At its regular meeting on April 12, 2022, the City Council approved a ballot question regarding clean energy technologies and natural gas be approved for use within the Eldorado Valley Transfer Area. This item is Ballot Question 2 on the 2022 General Election for Boulder City, and you can see the explanation and arguments for and against passage on your ballot or the City’s website HERE.
This ballot question would continue the practice of leasing land in the Eldorado Valley for alternative energy production and storage. The current leases in the Eldorado Valley net the city roughly $18 million per year, however, that fluctuates from year to year. Right now, of those funds, the General Fund receives $13 million and Capital Improvement $5 million.
The lease revenue helps keep property taxes lower than elsewhere in Clark County.
When the City Charter was modified in 1995 to permit alternative energy usage in the Eldorado Valley, it was not known at that time what types of energy this would involve. The technology is rapidly changing and evolving, and the City Charter simply couldn’t predict what uses would be possible in 2022.
Adoption of this measure would allow for some of these emerging technologies to have a place in the Eldorado Valley. Not only that, but it would allow the natural gas generation facility operated by SDG&E to continue to stay online. If the measure fails, it will need to be shut down in 2027.
This one piece of this matters in particular because solar energy is, of course, not generated 24/7. It is weather dependent and naturally is not created during the night hours. Natural gas facilities stabilize those energy gaps when solar power generation cannot handle the load on its own.
Now, we know that it is a highly sensitive fact that the power that is generated by the solar fields does not run to Boulder City. We receive all our power from the dam. However, having energy flow consistently into the system does benefit us because it helps prevent power outages in the overall southwestern region, which could potentially affect us.
Also a factor are the financial contributions we receive from the natural gas plant. The lease revenue on it alone is annually about $1.3 million for that lease, which is the highest per-acre rate currently in the valley. Of those funds, 20% goes to the City’s current operating budget, another 20% to the capital improvement budget, and the balance is split between these two categories as the City Council sees fit based upon staff recommendations.
Beyond that, specifically, SDG&E does a lot in our community as a civic partner. Over the years, they have contributed funds locally to:
- Emergency Aid Boulder City – food and financial assistance
- Lend A Hand of Boulder City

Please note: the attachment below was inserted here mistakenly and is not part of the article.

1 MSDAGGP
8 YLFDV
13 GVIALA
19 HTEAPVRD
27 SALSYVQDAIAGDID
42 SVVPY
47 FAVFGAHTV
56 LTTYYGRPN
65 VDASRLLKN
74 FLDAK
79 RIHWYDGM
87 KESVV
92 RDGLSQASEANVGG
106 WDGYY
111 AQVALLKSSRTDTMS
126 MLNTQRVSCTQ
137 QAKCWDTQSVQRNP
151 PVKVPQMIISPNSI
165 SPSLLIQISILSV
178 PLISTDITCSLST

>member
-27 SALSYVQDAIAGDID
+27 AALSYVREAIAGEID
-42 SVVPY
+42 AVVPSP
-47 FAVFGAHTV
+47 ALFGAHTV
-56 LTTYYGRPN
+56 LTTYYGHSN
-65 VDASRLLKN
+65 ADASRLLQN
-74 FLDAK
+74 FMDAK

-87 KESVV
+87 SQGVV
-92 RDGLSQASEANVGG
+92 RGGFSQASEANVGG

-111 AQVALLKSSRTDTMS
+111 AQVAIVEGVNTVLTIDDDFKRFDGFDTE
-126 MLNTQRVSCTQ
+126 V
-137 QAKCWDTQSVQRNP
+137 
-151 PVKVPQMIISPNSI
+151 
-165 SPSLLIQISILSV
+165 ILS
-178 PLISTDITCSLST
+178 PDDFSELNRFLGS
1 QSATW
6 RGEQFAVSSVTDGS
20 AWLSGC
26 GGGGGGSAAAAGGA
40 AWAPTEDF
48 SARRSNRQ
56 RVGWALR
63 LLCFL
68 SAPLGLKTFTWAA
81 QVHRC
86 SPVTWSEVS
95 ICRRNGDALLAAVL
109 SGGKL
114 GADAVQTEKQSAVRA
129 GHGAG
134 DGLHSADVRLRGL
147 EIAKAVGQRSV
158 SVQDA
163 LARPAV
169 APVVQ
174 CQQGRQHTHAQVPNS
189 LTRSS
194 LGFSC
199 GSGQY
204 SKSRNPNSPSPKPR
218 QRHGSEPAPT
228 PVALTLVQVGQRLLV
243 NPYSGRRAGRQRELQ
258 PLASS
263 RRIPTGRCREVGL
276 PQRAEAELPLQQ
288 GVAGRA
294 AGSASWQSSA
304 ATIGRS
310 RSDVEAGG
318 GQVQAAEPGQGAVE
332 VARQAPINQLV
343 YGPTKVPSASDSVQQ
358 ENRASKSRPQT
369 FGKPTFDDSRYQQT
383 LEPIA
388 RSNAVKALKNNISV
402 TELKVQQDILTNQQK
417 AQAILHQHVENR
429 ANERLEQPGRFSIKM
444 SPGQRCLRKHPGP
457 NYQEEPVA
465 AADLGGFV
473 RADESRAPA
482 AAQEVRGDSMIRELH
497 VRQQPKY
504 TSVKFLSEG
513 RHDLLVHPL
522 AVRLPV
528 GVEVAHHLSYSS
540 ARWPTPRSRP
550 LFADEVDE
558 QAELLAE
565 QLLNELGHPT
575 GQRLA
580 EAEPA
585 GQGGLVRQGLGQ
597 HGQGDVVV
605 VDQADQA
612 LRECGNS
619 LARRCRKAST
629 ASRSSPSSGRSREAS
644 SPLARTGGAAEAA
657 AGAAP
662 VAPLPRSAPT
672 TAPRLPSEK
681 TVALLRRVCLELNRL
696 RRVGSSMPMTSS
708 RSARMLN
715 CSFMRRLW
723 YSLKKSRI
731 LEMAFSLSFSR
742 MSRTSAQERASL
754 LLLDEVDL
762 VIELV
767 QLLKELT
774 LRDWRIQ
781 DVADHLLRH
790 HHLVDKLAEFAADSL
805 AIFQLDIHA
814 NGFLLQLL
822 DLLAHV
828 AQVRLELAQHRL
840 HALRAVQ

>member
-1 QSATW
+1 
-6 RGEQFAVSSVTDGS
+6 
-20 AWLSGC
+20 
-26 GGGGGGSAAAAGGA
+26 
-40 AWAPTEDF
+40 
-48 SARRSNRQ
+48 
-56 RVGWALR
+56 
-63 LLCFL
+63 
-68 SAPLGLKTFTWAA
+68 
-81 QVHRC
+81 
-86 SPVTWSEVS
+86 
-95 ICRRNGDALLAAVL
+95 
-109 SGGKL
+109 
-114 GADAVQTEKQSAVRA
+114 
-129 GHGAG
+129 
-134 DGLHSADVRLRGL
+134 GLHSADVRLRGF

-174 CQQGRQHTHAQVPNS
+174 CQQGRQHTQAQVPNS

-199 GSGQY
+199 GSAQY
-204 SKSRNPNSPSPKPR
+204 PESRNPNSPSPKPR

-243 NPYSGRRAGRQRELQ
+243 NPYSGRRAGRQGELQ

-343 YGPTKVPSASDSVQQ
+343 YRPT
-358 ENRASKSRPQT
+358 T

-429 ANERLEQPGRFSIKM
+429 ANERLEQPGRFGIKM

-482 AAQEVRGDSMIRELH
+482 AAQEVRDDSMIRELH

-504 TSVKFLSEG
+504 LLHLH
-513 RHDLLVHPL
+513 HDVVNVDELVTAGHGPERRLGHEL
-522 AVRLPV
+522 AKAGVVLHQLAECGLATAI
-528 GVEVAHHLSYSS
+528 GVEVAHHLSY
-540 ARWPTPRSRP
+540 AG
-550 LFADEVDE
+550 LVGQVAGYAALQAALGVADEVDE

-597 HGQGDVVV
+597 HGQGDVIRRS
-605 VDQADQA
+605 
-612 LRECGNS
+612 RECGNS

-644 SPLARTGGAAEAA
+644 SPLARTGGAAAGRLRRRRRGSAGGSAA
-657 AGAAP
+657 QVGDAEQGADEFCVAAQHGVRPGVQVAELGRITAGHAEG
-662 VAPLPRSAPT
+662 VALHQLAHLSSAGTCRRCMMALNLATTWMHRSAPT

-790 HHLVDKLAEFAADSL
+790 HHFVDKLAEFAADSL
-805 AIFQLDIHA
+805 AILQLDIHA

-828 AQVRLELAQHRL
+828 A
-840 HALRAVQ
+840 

- Boulder City Fire Dept. – community risk reduction projects
- Boulder City Parks and Recreation – youth sports
- Boulder City Hospital Foundation
- Dan Leach Memorial Fund – after school programs for kids
- BC Sunrise Rotary – Drug & Alcohol-free grad night
- Breaking the Cycle – BC drug court intervention program
- Boulder City High School – robotics program
- Boulder City High School – Eagle’s closet, food pantry, etc.
- BC Museum & Historical Assoc.
- Southern Nevada Veterans Home
Large companies have deep pockets, and you could argue that not only do they donate but should donate to the communities in which they operate. Speaking to you readers for a moment as someone who has been personally involved in or on the Board of several of these organizations, SDG&E has always given above and beyond and is a stellar philanthropic partner to Boulder City.
In early 2020/21, there was one other company that did express interest in constructing a new gas power plant. However, since it was not an approved use, no official proposal was brought forth.
Other Clean Technologies
Some of these technologies are not without controversy. For example, batteries contain chemicals and compounds that are known to be harmful to both humans and wildlife. While the new technologies promise clean air for Boulder City residents, there is concern about other potential environmental impacts.
Boulder City is in a unique position as it is the largest city in Nevada (in terms of total square miles of property within city limits). As such, it has the capacity and attractiveness that energy companies are seeking in order to locate some of their business interests here. Another advantage to locating their business in Nevada is the lower minimum wage than other states like California and certain tax advantages for corporations as well.
The residents of Boulder City have a chance this election cycle to decide some of the future of our town and how we wish to use the resources we have to their best use for the city.
Look for our next column on these ballot questions next Sunday, and in case you missed it, we did a deep dive on Question 1 which you can read more about HERE.
Authors: Tina Cluver and Jean Widner